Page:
Long before Bo Jackson knew everything, and before Deion Sanders introduced Prime Time to worldwide audiences, there was Dick Groat.
A two-sport star in both MLB and NBA, Groat took the sports world by storm throughout the 1950s and 1960s.
“We are deeply saddened by the loss of such a beloved member of the Pirates family and Pittsburgh community,” Pirates owner Bob Nutting said in a statement announcing the news. “The National League MVP and World Series Champion in 1960, Dick remained a very active and cherished member of our Alumni Association. We were honored to have just recently informed Dick and his family that he had been selected to the Pirates Hall of Fame. He was a great player and an even better person. Our thoughts go out to his three daughters, eleven grandchildren and the entire Groat family. His was a life well lived. He will be missed.”
One of the best two-sport athletes ever, Groat not only played in MLB but also had a brief stint in the NBA on the heels of a historic basketball career at Duke University, where his number is retired. He was the third overall pick in the 1952 NBA draft but wound up playing in just one season after enlisting in the Army.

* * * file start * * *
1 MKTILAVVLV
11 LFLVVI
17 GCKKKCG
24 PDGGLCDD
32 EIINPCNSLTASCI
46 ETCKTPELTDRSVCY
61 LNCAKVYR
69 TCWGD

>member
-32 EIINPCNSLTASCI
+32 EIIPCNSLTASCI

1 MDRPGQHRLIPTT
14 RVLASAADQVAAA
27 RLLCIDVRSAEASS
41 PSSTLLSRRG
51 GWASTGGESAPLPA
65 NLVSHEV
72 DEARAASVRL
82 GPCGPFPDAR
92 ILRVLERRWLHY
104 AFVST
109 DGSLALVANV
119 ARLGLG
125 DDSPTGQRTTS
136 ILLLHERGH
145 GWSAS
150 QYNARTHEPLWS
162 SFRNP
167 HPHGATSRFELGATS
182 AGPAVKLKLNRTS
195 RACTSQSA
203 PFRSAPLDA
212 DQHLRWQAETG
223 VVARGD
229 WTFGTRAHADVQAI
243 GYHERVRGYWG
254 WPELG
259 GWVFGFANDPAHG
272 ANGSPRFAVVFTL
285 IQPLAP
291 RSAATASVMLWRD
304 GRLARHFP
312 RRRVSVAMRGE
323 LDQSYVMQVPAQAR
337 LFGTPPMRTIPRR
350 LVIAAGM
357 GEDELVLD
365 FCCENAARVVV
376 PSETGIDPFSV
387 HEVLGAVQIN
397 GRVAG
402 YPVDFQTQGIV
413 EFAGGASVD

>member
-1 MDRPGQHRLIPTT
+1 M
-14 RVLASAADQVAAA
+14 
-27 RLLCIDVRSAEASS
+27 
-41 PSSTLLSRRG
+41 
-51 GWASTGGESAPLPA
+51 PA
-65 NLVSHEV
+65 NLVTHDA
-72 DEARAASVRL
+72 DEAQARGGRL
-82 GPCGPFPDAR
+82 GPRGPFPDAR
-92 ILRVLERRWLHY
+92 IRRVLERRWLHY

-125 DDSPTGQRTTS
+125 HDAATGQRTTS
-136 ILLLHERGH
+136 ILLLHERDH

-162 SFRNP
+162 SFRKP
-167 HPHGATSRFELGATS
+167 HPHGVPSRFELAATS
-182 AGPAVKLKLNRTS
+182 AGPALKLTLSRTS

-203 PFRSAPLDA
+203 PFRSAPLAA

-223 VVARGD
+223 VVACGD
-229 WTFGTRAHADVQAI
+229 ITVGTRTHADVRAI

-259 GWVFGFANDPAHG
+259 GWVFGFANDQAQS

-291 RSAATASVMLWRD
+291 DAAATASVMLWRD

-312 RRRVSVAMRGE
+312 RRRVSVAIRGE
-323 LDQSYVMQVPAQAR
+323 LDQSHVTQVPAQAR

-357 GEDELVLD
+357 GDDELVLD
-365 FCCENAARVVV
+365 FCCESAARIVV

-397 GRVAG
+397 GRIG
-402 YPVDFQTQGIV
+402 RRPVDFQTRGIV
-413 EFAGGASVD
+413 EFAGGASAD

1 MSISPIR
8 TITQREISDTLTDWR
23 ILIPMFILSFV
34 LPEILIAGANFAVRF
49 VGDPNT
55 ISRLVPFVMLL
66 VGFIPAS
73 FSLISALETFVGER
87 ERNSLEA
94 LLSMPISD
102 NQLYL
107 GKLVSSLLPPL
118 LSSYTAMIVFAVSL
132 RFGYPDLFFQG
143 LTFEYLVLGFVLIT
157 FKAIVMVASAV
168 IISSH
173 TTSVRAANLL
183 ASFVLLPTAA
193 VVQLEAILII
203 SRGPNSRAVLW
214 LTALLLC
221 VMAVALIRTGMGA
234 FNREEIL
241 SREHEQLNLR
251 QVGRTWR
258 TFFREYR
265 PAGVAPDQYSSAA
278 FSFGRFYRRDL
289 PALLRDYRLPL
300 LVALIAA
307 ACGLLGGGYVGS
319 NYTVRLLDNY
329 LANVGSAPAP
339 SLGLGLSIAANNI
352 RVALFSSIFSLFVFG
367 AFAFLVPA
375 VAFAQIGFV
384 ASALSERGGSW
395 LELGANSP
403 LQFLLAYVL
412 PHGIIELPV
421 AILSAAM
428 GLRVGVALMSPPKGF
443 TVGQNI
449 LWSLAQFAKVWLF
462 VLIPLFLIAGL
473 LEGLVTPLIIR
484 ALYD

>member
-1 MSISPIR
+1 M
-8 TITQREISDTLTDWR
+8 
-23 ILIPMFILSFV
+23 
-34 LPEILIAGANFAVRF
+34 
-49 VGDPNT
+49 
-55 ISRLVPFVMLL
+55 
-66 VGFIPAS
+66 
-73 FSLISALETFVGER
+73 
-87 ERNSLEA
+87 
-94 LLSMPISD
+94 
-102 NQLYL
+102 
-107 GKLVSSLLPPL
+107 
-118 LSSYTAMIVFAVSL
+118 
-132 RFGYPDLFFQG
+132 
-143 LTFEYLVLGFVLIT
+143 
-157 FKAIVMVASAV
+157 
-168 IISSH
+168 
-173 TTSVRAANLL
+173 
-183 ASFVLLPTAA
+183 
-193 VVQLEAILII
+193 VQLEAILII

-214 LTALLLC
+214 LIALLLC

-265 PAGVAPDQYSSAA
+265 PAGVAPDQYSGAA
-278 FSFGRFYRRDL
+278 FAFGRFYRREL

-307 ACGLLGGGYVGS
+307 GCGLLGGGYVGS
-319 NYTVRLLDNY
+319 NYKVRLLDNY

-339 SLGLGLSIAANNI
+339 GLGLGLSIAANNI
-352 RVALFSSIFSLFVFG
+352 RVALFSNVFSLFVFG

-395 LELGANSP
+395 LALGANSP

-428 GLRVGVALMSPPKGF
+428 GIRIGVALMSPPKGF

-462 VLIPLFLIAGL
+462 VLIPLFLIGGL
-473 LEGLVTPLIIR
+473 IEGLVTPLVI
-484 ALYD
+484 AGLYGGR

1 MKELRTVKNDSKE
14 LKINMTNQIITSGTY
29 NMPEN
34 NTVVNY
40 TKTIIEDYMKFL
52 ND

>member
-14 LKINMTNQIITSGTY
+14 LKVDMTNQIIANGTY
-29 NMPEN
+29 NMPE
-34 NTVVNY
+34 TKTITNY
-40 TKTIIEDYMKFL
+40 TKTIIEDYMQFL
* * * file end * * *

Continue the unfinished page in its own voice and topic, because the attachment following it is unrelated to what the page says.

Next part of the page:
Following his service in the Army, Groat jumped right from his career at Duke into Major League Baseball, bypassing the minor leagues entirely. He batted .284/.319/.313 and finished third in 1952 NL Rookie of the Year voting before the previously mentioned two years of military service.
In all, Groat played in parts of 14 Major League seasons: nine with the Pirates, three with the Cardinals, two with the Phillies and one partial season with the Giants. He retired as a lifetime .286/.330/.366 batter with 2138 hits, 39 home runs, 352 doubles, 67 triples, 829 runs scored and 707 runs batted in. He won World Series rings with the Pirates in 1960 and with the Cardinals in 1964.
Ironically, both of Groat’s World Series rings came against the New York Yankees.